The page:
Provides time-saving and useful strategies for each stage of the essay writing process.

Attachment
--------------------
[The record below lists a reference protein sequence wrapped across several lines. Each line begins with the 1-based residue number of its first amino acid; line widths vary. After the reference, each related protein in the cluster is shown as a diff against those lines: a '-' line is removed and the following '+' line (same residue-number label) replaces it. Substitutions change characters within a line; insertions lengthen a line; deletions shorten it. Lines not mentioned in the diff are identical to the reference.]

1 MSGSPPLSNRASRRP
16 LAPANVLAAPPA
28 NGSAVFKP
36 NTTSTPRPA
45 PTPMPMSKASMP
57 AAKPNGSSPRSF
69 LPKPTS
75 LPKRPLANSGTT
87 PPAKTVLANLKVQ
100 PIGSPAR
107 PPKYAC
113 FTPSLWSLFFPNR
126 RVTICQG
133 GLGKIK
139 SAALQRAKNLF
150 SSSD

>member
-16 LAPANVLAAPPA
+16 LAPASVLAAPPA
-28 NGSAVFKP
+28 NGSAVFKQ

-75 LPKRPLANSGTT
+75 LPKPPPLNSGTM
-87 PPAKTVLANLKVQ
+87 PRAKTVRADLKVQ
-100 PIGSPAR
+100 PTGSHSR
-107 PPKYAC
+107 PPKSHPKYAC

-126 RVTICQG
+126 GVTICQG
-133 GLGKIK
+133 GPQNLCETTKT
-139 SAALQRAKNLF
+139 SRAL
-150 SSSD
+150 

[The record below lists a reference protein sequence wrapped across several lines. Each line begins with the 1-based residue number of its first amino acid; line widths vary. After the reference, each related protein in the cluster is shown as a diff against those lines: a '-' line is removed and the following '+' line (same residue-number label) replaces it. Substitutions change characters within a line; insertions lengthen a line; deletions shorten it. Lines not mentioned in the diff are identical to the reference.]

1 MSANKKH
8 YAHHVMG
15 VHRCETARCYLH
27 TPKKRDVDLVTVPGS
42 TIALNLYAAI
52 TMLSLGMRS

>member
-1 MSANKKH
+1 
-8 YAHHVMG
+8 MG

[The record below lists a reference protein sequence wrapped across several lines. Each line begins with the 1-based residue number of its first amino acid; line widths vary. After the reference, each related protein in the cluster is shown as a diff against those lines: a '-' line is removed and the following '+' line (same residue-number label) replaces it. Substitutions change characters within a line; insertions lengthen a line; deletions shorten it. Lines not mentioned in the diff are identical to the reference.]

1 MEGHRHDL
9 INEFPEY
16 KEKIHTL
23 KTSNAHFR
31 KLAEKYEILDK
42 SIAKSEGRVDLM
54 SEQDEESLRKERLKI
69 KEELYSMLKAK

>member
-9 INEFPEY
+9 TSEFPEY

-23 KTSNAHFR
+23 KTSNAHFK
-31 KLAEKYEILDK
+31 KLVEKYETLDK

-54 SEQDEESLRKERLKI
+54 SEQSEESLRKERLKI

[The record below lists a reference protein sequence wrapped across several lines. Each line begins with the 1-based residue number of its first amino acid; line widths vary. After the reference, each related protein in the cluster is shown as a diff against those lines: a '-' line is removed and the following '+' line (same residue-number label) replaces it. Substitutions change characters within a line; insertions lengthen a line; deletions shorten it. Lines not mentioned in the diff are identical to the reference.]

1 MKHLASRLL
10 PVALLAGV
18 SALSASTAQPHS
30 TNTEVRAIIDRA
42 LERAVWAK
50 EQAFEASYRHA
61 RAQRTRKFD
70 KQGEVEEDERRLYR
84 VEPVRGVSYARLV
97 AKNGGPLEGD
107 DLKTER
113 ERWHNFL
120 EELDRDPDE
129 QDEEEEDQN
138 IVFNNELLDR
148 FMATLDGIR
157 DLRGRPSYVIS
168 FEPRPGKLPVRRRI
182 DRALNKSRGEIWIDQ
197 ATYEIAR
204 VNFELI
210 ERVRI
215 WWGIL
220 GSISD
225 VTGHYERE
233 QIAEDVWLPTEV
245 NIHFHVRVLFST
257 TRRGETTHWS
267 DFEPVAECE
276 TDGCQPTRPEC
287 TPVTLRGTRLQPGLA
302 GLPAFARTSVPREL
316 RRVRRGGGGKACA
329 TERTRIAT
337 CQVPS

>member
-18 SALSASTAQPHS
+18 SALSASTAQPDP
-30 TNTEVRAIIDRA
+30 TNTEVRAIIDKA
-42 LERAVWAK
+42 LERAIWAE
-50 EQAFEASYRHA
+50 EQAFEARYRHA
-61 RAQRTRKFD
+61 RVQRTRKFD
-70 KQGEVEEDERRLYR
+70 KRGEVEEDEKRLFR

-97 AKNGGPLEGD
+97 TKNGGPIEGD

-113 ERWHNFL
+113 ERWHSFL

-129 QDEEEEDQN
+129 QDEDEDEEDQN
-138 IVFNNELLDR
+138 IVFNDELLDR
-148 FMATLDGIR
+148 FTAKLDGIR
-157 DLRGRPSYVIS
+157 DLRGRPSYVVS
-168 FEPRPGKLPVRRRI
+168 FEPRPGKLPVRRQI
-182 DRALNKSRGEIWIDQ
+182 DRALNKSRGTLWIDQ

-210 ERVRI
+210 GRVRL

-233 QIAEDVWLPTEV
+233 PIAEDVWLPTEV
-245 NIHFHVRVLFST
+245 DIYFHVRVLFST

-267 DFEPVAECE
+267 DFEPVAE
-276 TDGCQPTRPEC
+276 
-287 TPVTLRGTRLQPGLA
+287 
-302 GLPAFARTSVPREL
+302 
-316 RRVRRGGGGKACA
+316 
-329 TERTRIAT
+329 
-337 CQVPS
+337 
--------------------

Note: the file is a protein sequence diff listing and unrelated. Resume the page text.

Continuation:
<ul><li><p>academic skills & learning centre</p><p>essay writing strategies</p><p>www.academicskills.anu.edu.au</p></li><li><p>the academic skills & learning centreThe Academic Skills and Learning Centre provides free individual consultations, workshops and online materials to all ANU students with the purpose of developing student academic skills and strategies. The ASLC is located on the lower ground floor of the Pauline Griffin Building, adjacent to Melville Hall and across the lawn from the entrance to the Chifley Library. Appointments for individual consultations can be made in person or by telephone (02) 6125 2972. You can enrol in our range of workshops online through our website: http://academicskills.anu.edu.au. Academic Skills Advisers will read your essay and provide feedback to assist you develop your research and writing skills. Essays can be submitted in person or online through our website: http://academicskills.anu.edu.au. </p><p>strategies page</p><p>1 What do markers want? 2</p><p>2 How do you write an essay? 4</p><p>3 Analysing the question 7</p><p>4 Researching the essay finding sources 10</p><p>5 Researching the essay reading strategies 11</p><p>6 Writing your introduction 14</p><p> Example of essay structure and outline 16</p><p>7 Developing argument through paragraphs 18</p><p>8 Control of academic language 21</p><p>9 Using evidence 24</p><p>10 Writing your conclusion 26</p><p>11 Acknowledging sources 27</p><p>12 Beyond editing and proofreading 29</p><p>13 ANU Grading System 32</p><p>14 Marking criteria 33</p><p>All cartoons created by and used with the permission of Judy Horacek.</p><p> Copyright Judy Horacek. www.horacek.com.au</p></li><li><p>1</p><p>introductionThis handbook is designed to take the bewilderment out of essay writing for undergraduates by providing targeted and timely strategies to move through each stage of the essay writing process. You can read it as a whole to gain an appreciation of what is expected of a university essay and how to craft the essay. You can also read it in part when the challenges of constructing an introduction or ordering an argument confront you. This material is grounded in our experience of providing advice for undergraduate students across the range of courses and disciplines at the ANU. A number of past and present colleagues have written books and materials over many years that have also been distilled in this stand-alone handbook. The Academic Skills and Learning Centre (ASLC) provides courses on essay writing for undergraduate students and this handbook provides the core material for our current essay writing workshops.</p><p>Over time, the way essay writing courses have been run has changed significantly as student demand has grown and changed. Essays are now set as assessment tasks across all ANU Colleges, in economics, business and accounting; in the sciences, engineering and computer science; in law; in medical science; in actuarial studies; as well as in the arts, humanities and Asian studies courses. There are many reasons for setting the essay as an assessment task, but one common to all areas is that the research and communication skills learnt through writing an essay are at the core of what it means to think critically, that is, to analyse, critique and evaluate a range of often competing academic ideas, work out where you stand on a particular question and explain why. These research and communication skills will be useful for you long after the content of a particular essay has been forgotten.</p><p>The ASLC also recognizes that students are more time poor than has been evident in the past because of the diversity of student backgrounds, access modes and financial needs. Therefore both Essay Writing Strategy Workshops (Workshop 1: Researching the Essay, and Workshop 2: Writing the Essay) are offered as two-hour sessions multiple times in each semester. Please check the ASLC website for session times: http://academicskills.anu.edu.au and enrol online.</p><p>www.academicskills.anu.edu.au</p></li><li><p>2</p><p>1 what do markers want?</p><p>No matter what course you are doing, it is designed with two specific goals in mind:</p><p> to provide you with some knowledge of a particular subject.</p><p> to equip you with skills in thinking and communication.</p><p>The first point is about the subject matter: if you are studying commerce, you will learn the significance of a debt to equity ratio and how to read a companys financial statements. The second point is more complicated: these skills in thinking and communication are often not acknowledged explicitly in your courses, but improving these skills is the purpose of this handbook. In developing your knowledge about the subjectwhatever subject it isyou will need to: </p><p> develop a questioning and academically critical mind.</p><p> develop reading skills to order, test and evaluate ideas and evidence; assess the relationships of these ideas to other ideas and evidence; formulate questions about these ideas and evidence.</p><p> become an increasingly independent learner.</p><p> develop a nuanced, coherent position which can be substantiated with evidence.</p><p> learn writing and communication skills in order to express your position with clarity and precision.</p><p>With this list in mind, markers assess your ability as it is demonstrated in your assignment. This assessment can be considered as four areas of competence: focus; wide and critical reading; argument; and presentation.</p><p>1. Focus</p><p>In order to demonstrate your questioning and critical mind, it is expected that your essay focuses clearly on the issues of the question you have been given. This involves several tasks:</p><p> understanding the question(s) or task(s) you have been given: what knowledge or skill are you being required to demonstrate?</p><p> identifying relationships between ideas: are these ideas in opposition with each other, in support of each other, or somewhere in between?</p><p> what, in a nutshell, are the most significant elements that you need to explore to answer the question?</p><p>2. wide and critical reading</p><p>Of all the skills developed at university, reading is perhaps the most important. Reading involves a set of skills discussed in further detail throughout this handbook.</p><p>Reading widelyfrom a variety of sources, authors and points of viewenables you to understand the spectrum of points of view relevant to the topic. Whatever the topic, it is likely that there is a range of views which take different positions, contradict each other, support each other, use alternative evidence, refute the positions of others and so on. As you read widely, your ideas will be tested, your assumptions may be made clearer to you, and this will help you to develop a coherent argument for your essay.</p><p>marker commentThis is one of the best essays Ive read, and I have little in the way of criticism. You skilfully compare your various subjects, while offering some worthwhile insights on urban and rural experience. You usefully integrate additional research material (your bibliography indicates a wide reading, although it is not always clear how this is employed). Your writing style is clear and concise, need I go on? [This was a High Distinction essay.]</p></li><li><p>3</p><p>Reading critically means reading for strengths and weaknesses to gain a deeper understanding of a point of view rather than necessarily accepting the writers position. Ask yourself:</p><p> what is the writers argument? what evidence is used to substantiate the argument? what are the limitations to the argument? what are the assumptions used by the writer? what evidence might refute or question the writers argument? how does this writers argument relate to other arguments?</p><p>3. argument</p><p>The argument in this sense is not a dispute. Your argument is a combination of reason, analysis and evidence constructed coherently and logically, intended to persuade the reader to this position. The argument of your essay is your answer to the question and is a demonstration of your academic point of view. A reasoned argument requires:</p><p> coherence: its parts fit logically together; the argument announced in your introduction develops through your paragraphs and is confirmed in your conclusion.</p><p> explanation: background, theories, specialist terminology, evidence and conclusions are clearly identified and framed so that the reader gains a better understanding of the topic.</p><p> evidence: examples, source documents, the arguments of others and results of experiments from your wide and critical reading are explored so that they explain, support and develop your point of view, or refute the point of view of others.</p><p> reason: logical connections are made between actions or phenomena and results or implications, so that the reader better comprehends your argument.</p><p>Argument is the key to a successful essay, but it is important to realise that your argument relies on the focus of your essay, the wide and critical reading you demonstrate, and the presentation of your essay.</p><p>4. presentation</p><p>Presentation takes time and attention to detail. If your argument is not clearly articulated, concise, appropriately referenced, easy to comprehend, and does not follow the formatting requirements of your course, the attention of the marker will be drawn to your presentation and away from your argument.</p><p>You will be rewarded by the time you set aside for reading your essay. Ensure your essay uses appropriate academic language, and that your punctuation and spelling are correct; check that your referencing is consistent and accurate. These expectations are not simply an unnecessary burden: the elements of presentation are fundamental to articulating a clear and conciseand therefore more powerfulargument.</p><p>marker commentWe are not interested in your opinion but in a well-founded argument based on wide reading. Your bibliography shows that you have consulted only one major source apart from the main text: this is clearly insufficient.</p><p>marker commentStylistically and organisationally, this is much too incoherent to pass. Your problems with expression are serious. Too many of your sentences are grammatical fragments, like quickly jotted down notes rather than complete units, and you havent organised your materials effectively. Paragraphs seem to be conglomerations of only vaguely related ideas, not logically unified series of sentences... The raw material for a better essay is apparent. But it is unshaped, and the shaping process (i.e. organisation and expression) is an essential aspect of logical and critical thinking.</p><p>www.academicskills.anu.edu.au</p></li><li><p>4</p><p>2 how do you write an essay?</p><p>Writing an essay is a messy, complex, often frustrating process that, nevertheless, can be ordered and managed in several stages. Remember that it is usually a circular rather than a linear process: your argument will help develop your writing, and the process of writing will develop your argument and your use of evidence.</p><p>1. analyse and define the topic or question While an essay question will always have </p><p>a topic, your first hurdle is to identify and then explore the underlying question/debate/problem within that topic that is central to your course. For example, a Political Science question such as: What were the causes of the Second World War? is not asking for a list of causes that you then describe. It is asking: in what way or to what extent did various factors contribute and how were they interrelated? Understanding how the task is situated within your discipline/ field/courses is crucial to developing a comprehensive answer.</p><p>2. identify some key ideas Remember that any essay question does not </p><p>stand alone: its purpose is to assess how well you understand some key concepts, theories or conflicts in your current course. Consider these concepts, theories or conflicts while you are preparing your essay. Look at course outlines, lecture notes, seminar readings to identify key themes of the course.</p><p> Use brainstorming or mind-mapping techniques to identify key ideas.</p><p>3. the first literature search Initially it is often difficult to find readings: </p><p>search library catalogues, abstracts and databases for material (do a course in the library to learn how). However, when you find sources the amount of reading is often overwhelming. Ask yourself: what is relevant?; what is more central and what is less important?</p><p>marker commentThis appears to be a mish-mash of facts, assembled for no obvious purpose... In effect this is not your work but that of the various authors you have photocopied. You have not developed an argument from the material. In future, organise your thoughts: think what the whole essay title means, and how the relevant facts fit together and in what order, to provide an answer to the problem.</p></li><li><p>5</p><p> Think strategically: who are the key writers in the field?; how can you identify these? Do the course readings contain useful articles? Start with the key writers in the field that your lecturer recommends, and then progress to articles, books and journals as you narrow your search for more specific or specialised material.</p><p>4. read Initially, one of the greatest challenges at university and in essay writing is learning how to read </p><p>academically. When you read, read for a specific purpose: what is the writers argument (in the research phase)?; how does this writer refute the position of another writer (later in the research phase)?; are the elements of grammar correct in my essay (in the later stages of editing)?</p><p> Consciously select and apply a reading strategy (see section 5). Read to obtain an overview of what people are writing on the topic: where are the debates within this topic? What are the key issues of these debates? Are there any key theorists writing on the topic? What evidence is being used to justify each position or interpretation of the topic?</p><p> Consciously select and apply a note taking strategy (see section 5).</p><p>5. work towards constructing an argument Try to express your argument or position in one clear sentence. Often called the thesis statement </p><p>this sentence is your answer to the question; it is the hook on which your argument hangs. See Writing an Introduction for further details.</p><p> Select, from your readings, evidence and ideas that might support your argument.</p><p> Next, consider what things you need to do to persuade the reader of your position. Will you need to define key terms, compare and contrast, critically evaluate the literature, provide background context, analyse a case study, and so on? Once you have thought of the things you will do, this is called the structure of your argument and it provides a potential outline of the main sections of the essay.</p><p>6. construct your argument around an outline The first division of your topic into parts represents your view of what is important in these debates: </p><p>this is your preliminary analysis. Remember this may change as you write, as you read more, and as your essay evolves.</p><p> Keeping the required length of the essay in mind, transfer key ideas and supporting ideas from the brainstorm session to a linear structure (outline). This outline is the bare bones of the essay.</p><p> Prepare a more detailed outline with a section and sub-section plan.</p><p> Expand or contract the outline to su...</p></li></ul>